MARCH 29th-31st March: Arab Regional Forum for Sustainable Development input to the 2021 High-level Political Forum on Sustainable Development (HLPF) - focusing on SDG 1 (no poverty); SDG 2 (zero hunger); SDG 3 (good health and well-being); SDG 8 (decent work and economic growth); SDG 10 (reduced inequalities); SDG 12 (responsible consumption and production); SDG 13 (climate action); SDG 16 (peace, justice and strong institutions): and SDG 17 (partnerships) APRIL 5-11th April: Spring Meetings of the World Bank Group and the International Monetary Fund 7-8th April: G20 Finance Ministers and Central Bank Governors Meeting - the G20 in 2021 will be held under the themes of People, Planet, Prosperity ( Please not that the G20 (hosted by Italy) is the European Union and the countries of Argentina, Australia, Brazil, Canada, China, Germany, France, India, Indonesia, Italy, Japan, Mexico, the Russian Federation, Saudi Arabia, South Africa, South Korea, Turkey, the UK, and the US.)
Guest blog by Katrin Kuhlmann, Chantal Line Carpentier, Negin Shahiar, Tara Francis, and Ana María Garcés Escobar The authors encourage comments, thoughts, or feedback at email@example.com and UNCTADNY2@un.org. Changes in the international economic order have brought to the forefront two divergent trends in global trade that will continue to play out over the course of 2020. On one end, the World Trade Organization (WTO) is facing significant reforms following the U.S. Administration’s decision to block new Appellate Body judges. At the same time, according to the WTO and the Financing for Development Report 2019, the incidence of trade-restrictive measures imposed by G-20 governments has reached historically high levels. In light of this, today’s appeals for mutually beneficial gains from trade ring increasingly hollow, seemingly replaced in some parts of the world and increasingly even at the multilateral level by the simpler notion that trade is a zero-sum game,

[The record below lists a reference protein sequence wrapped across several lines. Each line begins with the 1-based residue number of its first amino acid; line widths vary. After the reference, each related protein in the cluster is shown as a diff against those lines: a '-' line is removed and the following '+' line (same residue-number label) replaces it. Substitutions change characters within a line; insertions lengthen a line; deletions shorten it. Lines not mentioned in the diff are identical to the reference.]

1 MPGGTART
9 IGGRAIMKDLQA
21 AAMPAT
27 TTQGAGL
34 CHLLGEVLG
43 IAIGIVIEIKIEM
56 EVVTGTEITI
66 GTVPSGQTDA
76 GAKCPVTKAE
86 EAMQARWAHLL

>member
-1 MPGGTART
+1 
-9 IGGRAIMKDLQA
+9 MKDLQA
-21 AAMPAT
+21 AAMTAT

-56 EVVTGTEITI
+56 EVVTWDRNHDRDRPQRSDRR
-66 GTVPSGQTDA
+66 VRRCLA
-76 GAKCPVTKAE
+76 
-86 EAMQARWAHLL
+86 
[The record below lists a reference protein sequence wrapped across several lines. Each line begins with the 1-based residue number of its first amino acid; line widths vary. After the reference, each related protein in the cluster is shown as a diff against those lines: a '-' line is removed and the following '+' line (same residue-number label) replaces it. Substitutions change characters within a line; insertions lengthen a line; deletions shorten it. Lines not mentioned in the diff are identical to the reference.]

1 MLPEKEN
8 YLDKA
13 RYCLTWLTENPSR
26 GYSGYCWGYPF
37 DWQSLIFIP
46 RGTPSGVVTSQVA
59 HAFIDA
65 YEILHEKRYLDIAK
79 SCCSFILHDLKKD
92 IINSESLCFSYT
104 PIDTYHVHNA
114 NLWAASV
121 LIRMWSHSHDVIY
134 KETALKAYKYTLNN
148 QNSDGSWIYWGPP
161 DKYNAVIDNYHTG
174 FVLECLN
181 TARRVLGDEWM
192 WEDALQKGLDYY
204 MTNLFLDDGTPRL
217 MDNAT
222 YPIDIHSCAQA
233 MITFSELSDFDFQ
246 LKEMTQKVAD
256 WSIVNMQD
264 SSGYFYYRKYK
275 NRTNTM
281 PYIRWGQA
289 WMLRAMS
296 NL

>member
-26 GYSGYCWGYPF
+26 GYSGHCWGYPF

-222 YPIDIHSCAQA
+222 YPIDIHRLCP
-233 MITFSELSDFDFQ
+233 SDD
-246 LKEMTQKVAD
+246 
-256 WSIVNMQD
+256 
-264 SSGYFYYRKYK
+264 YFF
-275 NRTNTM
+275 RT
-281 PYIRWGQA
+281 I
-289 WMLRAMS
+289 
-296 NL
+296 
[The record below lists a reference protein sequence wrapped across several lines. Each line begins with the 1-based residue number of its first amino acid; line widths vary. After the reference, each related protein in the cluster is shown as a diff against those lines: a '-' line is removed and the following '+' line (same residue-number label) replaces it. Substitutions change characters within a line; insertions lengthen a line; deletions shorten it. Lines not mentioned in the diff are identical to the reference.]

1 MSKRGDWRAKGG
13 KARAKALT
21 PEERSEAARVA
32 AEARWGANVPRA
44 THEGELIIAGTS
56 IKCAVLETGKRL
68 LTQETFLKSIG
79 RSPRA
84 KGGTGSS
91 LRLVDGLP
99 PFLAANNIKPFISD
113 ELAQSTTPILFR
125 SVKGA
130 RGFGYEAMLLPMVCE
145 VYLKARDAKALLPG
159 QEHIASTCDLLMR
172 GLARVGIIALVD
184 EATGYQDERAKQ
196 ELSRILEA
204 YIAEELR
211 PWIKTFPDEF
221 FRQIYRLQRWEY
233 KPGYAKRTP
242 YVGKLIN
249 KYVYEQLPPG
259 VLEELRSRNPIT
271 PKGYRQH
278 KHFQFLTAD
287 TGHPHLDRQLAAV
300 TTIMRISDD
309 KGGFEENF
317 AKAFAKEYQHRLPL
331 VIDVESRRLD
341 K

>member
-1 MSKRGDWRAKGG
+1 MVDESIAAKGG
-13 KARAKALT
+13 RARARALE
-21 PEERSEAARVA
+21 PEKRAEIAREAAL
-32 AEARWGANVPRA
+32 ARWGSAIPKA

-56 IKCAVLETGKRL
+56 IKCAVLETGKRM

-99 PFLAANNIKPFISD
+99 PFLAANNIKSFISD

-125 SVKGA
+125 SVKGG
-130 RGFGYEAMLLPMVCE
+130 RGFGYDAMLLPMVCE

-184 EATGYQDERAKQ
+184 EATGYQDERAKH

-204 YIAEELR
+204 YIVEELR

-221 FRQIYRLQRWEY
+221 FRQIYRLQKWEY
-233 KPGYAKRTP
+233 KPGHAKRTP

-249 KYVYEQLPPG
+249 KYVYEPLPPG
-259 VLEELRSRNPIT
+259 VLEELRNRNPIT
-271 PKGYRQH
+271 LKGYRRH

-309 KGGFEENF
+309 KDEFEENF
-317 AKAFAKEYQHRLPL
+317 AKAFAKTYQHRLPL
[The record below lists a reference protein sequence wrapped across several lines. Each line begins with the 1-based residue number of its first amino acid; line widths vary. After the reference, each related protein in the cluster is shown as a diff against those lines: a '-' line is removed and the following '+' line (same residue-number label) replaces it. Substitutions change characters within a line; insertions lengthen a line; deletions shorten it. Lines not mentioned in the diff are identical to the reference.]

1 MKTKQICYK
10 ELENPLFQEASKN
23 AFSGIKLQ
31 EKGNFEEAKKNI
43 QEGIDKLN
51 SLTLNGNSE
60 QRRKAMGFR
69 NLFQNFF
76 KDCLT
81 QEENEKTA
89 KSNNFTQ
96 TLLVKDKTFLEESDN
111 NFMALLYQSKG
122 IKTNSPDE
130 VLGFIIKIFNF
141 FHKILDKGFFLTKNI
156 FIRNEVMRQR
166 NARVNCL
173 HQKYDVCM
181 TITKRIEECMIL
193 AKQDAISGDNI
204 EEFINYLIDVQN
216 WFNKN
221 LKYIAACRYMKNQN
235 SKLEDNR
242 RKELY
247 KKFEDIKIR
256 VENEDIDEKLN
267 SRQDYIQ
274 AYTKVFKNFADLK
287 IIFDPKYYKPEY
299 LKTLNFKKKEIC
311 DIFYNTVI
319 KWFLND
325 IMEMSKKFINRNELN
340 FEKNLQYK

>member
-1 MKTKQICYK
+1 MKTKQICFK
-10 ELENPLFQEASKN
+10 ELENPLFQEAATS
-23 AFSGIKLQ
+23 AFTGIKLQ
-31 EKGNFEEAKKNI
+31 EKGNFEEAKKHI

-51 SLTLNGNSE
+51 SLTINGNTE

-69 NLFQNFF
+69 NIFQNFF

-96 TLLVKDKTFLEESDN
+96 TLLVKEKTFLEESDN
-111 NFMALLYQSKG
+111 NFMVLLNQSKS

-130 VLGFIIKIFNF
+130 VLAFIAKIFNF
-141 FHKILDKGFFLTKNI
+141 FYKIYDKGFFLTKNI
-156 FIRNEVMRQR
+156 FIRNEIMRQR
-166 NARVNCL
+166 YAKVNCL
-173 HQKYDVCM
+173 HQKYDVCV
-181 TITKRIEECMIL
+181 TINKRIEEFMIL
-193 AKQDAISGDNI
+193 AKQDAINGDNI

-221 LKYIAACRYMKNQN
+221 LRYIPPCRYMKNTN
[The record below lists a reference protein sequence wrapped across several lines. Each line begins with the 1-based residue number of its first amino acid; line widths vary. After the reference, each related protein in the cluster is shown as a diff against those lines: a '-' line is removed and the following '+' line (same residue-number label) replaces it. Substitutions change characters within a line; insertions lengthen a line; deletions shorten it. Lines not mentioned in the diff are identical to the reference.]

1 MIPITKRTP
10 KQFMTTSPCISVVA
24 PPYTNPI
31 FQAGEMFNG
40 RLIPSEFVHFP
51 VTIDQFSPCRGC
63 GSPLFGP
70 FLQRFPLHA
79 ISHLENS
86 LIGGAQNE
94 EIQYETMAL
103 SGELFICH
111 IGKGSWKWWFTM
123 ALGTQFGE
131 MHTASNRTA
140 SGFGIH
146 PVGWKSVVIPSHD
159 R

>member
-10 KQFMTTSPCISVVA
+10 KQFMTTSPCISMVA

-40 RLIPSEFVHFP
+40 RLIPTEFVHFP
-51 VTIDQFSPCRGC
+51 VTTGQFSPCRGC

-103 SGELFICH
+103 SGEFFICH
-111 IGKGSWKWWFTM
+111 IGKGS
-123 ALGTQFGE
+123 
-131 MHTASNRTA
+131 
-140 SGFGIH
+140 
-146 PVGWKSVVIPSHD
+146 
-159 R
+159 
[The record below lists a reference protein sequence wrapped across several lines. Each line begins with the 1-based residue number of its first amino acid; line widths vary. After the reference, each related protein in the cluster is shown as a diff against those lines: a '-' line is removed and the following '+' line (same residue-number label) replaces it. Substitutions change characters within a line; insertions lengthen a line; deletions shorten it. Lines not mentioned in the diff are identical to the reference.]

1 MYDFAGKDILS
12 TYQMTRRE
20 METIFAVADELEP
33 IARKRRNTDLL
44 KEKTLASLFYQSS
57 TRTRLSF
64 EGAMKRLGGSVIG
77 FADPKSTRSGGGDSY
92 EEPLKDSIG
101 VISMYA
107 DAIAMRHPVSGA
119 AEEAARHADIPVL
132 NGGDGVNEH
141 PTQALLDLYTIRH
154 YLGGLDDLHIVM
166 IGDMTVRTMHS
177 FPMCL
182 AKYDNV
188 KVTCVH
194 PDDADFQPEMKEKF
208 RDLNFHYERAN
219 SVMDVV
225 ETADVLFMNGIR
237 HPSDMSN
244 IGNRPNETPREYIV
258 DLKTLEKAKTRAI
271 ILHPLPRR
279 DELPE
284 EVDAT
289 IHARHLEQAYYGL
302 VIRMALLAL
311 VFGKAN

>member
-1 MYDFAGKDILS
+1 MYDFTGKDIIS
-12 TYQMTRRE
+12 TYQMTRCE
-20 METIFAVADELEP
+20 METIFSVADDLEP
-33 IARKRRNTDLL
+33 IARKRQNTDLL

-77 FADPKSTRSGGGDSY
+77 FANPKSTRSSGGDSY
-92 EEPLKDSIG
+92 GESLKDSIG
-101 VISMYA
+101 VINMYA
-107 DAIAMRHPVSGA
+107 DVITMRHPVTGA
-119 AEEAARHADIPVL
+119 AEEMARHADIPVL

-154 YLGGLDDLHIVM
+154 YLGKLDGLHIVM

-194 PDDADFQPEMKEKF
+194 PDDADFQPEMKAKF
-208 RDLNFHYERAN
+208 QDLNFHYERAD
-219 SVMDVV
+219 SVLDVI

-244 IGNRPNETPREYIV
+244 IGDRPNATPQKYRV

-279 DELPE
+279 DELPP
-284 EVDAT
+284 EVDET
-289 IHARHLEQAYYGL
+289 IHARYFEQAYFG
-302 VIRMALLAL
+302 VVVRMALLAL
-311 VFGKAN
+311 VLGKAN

Guest blog by Professor Stephen Martin and Professor Stephen Sterling ( Dr Stephen Sterling is Emeritus Professor of Sustainability Education at the Centre for Sustainable Futures, and an advisor on UNESCO’S Education for Sustainable Development (ESD) programmes. Dr Stephen Martin : Hon FSE; FRSB; F.I.Env Sci is visiting Professor in Learning for Sustainability at the University of the West of England recently he was the founding Chair of the Higher Education Academy’s Sustainable Development Advisory Group and a former member of the UK‘s UNESCO Education for Sustainability Forum) We are now citizens of the Earth joined in a common enterprise with many variations. We have every right to insist that those who purport to lead us be worthy of the task. Imagine such a time! (Orr, 2003) Hundreds of delegates met late last year in Madrid(Cop25) to discuss climate change and the UN’s Secretary-General headlined with his statement that” we have reached a point of no return!” The UK will hold